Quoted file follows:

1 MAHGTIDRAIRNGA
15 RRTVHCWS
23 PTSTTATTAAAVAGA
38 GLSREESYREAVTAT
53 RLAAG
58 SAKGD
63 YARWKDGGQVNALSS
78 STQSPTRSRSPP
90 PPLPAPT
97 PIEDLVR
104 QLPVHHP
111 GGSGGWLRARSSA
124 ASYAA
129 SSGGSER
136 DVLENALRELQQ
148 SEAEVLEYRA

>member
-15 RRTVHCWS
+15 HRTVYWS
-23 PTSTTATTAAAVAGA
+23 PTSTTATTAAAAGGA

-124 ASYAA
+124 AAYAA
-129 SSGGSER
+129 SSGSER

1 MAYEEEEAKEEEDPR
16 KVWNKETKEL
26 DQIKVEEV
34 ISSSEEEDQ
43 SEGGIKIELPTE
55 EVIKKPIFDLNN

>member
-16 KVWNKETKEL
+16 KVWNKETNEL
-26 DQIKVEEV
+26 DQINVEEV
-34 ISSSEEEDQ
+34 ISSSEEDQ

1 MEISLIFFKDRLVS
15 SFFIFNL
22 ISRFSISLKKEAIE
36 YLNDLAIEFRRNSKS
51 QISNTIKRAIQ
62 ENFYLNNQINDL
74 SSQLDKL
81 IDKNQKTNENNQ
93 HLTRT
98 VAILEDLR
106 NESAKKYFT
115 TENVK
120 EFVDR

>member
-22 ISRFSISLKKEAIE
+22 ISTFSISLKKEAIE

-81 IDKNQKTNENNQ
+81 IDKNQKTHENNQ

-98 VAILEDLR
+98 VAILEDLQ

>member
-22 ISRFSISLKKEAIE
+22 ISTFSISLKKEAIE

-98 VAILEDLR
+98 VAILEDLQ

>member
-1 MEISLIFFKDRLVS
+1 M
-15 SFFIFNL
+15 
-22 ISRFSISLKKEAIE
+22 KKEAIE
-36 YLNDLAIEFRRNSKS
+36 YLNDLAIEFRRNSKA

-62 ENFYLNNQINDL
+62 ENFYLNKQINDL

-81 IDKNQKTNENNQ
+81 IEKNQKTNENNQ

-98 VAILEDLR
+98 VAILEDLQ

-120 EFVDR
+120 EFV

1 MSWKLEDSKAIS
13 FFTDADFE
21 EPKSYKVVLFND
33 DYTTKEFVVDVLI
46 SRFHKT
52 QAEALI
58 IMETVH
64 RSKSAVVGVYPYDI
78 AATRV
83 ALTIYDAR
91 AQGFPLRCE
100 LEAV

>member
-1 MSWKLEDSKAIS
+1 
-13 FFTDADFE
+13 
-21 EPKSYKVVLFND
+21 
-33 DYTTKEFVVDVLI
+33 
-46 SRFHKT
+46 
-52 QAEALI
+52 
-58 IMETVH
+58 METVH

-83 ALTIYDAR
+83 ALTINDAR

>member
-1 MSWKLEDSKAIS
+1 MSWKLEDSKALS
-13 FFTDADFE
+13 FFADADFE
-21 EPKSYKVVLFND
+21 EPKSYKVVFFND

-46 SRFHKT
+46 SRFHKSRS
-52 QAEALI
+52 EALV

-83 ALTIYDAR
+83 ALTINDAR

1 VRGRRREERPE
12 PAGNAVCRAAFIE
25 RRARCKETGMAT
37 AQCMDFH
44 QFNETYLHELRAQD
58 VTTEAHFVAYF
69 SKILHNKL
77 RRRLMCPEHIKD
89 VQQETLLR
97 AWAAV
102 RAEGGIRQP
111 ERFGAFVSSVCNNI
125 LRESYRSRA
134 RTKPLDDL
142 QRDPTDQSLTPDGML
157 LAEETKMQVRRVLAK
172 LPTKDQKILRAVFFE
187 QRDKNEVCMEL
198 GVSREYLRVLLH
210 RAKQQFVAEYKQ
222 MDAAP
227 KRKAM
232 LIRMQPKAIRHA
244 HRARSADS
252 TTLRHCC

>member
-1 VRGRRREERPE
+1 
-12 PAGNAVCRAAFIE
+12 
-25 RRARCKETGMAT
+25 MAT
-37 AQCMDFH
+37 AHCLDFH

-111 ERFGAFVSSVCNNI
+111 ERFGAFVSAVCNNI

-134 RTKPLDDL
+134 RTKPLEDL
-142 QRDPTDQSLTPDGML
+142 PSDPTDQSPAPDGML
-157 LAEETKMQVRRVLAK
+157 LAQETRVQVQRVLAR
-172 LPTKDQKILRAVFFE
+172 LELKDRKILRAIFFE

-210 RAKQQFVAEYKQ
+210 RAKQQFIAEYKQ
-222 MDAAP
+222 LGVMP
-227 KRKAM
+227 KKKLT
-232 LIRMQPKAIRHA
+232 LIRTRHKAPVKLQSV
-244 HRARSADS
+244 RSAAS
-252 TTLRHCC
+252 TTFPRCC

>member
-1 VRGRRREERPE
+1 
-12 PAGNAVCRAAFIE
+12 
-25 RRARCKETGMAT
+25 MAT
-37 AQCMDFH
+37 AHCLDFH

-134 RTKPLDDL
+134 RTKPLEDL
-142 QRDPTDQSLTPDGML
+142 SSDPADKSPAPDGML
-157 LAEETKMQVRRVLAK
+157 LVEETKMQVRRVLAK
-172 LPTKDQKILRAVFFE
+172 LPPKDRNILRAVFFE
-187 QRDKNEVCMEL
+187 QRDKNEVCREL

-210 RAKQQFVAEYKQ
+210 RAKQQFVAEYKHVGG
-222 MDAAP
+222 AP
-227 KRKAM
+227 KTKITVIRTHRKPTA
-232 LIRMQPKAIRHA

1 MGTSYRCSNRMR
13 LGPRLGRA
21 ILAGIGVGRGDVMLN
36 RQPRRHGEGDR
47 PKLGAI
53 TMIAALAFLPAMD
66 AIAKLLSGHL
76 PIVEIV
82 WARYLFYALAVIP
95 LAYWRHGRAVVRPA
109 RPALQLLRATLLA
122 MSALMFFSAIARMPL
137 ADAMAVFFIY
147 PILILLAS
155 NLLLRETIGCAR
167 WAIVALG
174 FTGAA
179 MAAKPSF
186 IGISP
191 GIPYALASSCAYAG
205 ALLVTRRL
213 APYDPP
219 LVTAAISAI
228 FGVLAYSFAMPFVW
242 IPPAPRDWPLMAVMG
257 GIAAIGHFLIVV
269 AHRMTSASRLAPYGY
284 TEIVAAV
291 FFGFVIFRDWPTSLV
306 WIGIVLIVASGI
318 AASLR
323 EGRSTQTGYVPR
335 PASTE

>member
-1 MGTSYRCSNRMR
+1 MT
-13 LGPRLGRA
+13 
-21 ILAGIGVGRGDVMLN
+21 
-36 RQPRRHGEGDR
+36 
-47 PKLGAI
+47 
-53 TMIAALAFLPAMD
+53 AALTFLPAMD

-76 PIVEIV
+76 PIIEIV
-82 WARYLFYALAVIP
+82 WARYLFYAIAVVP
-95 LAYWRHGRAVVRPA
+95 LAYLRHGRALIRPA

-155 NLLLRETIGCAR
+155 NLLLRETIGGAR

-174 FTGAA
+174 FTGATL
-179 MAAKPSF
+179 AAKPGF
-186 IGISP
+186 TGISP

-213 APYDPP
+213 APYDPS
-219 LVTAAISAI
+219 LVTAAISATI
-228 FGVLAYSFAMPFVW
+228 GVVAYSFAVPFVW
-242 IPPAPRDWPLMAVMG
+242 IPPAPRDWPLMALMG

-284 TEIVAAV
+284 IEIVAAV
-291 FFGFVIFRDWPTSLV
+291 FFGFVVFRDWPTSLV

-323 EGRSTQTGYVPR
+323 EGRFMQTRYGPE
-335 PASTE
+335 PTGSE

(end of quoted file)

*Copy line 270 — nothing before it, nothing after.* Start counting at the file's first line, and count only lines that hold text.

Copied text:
+228 GVVAYSFAVPFVW